Duration: 2 Hours
Number of participants: Minimum 4 people – Maximum 12
Season: All year round
Price: DKK 300,- per person – (Same price for children, 2-11 Years old) – Infants for free
The tours start at Tupilaks office. From here, you will, together with the guide, walk towards the home of the local family, where coffee, tea and homemade cake will be served. The local family speaks English and will tell about life in Greenland today and in the past.
- English/Danish speaking guide
- Tea, coffee and cake will be served.
- Transfer to hostess (OneWay, transfer)
What is Kaffemik?
‘Kaffemik’ is held on special occasions such as birthdays, weddings, anniversaries, etc. If one is invited it is impolite not to come although one usually stays only a short time to visit. Upon entering the host’s home, one leaves over clothes and boots in the entrance way, gives a gift to the one(s) to be hounored and is then sowm to the dinig table. Should there be no available seat immediately, one waits politely. Coffee, tea and cakes are served. It is usual to say ‘Thank you’ to two cups of coffee or tea but no more, to ensure that there is enough to go around, which, in small settlements, includes the intire population!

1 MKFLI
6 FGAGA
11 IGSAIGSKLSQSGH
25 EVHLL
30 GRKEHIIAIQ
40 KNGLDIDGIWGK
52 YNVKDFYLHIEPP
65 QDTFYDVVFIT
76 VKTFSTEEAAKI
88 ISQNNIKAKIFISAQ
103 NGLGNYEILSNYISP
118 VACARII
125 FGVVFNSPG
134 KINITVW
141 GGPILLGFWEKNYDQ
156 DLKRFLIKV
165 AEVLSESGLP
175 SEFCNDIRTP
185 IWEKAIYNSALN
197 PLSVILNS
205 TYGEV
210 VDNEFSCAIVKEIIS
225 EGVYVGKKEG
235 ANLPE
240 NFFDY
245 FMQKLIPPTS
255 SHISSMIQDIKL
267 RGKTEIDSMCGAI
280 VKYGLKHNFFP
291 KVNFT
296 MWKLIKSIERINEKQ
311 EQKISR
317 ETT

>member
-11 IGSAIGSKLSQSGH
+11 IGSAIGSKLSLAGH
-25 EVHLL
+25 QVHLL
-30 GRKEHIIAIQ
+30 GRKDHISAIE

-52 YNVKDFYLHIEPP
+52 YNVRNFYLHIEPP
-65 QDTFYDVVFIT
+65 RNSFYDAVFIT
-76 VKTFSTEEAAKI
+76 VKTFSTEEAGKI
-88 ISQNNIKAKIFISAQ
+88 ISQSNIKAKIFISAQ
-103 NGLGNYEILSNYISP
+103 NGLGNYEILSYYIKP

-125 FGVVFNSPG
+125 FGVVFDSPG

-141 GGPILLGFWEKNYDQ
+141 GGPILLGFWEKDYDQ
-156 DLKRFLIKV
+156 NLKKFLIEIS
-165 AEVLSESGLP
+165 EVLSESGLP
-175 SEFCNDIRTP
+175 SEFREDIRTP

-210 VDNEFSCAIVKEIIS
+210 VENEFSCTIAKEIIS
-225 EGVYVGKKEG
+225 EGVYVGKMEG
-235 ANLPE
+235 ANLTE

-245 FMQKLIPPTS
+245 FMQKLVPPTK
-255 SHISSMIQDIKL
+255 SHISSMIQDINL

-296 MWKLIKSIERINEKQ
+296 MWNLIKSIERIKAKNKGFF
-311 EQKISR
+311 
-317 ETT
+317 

When more guests arrive (who will also need a place to sit) and after your two cups of coffee ans cake, place your cup and saucer on top of your cake dish, rise from the tablr and say ‘Qujanaq’ (Thank you) after which you sit on the sofa or leave. If the Kaffemik is for an especially important event a buffet of Greenlandic deliciacies is often lad out in the kitchen. It iscostumary to start there before sitting at the table with deserts. With regard to the nature of the gift offered it is best to ask locally because customs vary.
Also, from place to placethe conversation varies quite a bit. Europeans are ofetn taken aback by the long periods of silence. In some cultures long pauses in conversations can seem embarassing, but in Greenland one can sit for long streches just being together without exchanging words. However, Loud laghter often accompanies funny anecodotes
By Birgitte Hertling
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